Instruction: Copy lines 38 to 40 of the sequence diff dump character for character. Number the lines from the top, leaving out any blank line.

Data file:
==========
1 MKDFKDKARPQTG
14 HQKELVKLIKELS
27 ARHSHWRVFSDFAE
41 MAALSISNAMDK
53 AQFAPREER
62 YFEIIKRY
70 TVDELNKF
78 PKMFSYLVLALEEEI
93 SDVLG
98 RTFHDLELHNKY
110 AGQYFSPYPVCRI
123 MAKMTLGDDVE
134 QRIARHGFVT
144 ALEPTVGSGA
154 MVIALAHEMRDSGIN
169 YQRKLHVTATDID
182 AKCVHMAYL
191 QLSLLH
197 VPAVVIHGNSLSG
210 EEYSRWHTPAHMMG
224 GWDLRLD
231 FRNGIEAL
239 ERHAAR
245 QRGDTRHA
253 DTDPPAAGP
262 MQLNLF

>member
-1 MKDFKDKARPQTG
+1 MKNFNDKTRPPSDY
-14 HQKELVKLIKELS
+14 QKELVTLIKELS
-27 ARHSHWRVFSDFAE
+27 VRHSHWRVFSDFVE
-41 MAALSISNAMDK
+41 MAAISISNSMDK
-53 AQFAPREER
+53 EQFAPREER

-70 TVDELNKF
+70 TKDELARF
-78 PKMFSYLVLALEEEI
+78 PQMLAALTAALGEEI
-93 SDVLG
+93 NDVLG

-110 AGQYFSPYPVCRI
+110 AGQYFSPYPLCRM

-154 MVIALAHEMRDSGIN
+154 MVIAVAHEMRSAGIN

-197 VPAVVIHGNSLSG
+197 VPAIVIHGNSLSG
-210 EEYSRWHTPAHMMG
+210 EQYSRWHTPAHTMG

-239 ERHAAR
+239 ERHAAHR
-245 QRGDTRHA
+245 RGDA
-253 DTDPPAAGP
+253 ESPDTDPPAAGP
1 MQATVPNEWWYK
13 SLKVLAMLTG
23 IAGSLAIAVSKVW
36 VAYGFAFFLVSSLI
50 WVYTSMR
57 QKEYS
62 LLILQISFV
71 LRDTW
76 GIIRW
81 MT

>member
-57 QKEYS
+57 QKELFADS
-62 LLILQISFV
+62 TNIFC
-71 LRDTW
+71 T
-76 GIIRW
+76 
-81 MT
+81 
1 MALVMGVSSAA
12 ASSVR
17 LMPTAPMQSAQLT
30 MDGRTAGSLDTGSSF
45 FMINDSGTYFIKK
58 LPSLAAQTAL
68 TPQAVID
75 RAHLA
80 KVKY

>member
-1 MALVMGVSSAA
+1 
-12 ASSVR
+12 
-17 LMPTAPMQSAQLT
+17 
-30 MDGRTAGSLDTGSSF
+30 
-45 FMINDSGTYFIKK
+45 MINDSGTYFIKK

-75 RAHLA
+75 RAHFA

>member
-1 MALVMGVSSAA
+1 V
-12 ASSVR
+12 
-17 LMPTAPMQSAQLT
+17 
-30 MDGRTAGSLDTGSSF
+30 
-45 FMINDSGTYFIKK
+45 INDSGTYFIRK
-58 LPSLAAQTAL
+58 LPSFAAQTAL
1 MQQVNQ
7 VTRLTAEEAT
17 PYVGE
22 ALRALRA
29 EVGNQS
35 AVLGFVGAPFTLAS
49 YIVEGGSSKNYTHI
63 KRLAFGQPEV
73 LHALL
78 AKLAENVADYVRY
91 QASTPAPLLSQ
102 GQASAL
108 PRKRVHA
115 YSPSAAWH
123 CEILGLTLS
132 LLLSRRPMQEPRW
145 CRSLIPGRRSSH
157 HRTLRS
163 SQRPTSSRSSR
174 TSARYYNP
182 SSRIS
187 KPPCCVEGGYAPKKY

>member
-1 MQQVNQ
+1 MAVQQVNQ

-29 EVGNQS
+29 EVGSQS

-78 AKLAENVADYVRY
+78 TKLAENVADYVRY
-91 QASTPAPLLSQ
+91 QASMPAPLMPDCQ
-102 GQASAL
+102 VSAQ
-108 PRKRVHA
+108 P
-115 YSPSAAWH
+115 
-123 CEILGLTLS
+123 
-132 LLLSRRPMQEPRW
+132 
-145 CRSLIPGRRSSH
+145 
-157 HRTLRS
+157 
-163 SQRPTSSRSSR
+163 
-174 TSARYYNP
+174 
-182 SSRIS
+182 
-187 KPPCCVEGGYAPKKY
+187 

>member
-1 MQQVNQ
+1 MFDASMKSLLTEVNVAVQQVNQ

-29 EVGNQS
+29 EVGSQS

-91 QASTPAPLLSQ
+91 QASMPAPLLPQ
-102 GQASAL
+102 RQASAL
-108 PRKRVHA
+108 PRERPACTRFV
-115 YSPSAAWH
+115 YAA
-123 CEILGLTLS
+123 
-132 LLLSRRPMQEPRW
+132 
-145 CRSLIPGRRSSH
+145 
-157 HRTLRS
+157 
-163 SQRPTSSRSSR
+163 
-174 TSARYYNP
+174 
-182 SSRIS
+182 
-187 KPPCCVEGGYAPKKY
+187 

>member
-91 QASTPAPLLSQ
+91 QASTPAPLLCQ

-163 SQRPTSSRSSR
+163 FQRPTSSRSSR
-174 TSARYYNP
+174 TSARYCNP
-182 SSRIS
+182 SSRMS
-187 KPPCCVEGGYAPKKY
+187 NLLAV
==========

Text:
-70 TVDELNKF
+70 TKDELARF
-78 PKMFSYLVLALEEEI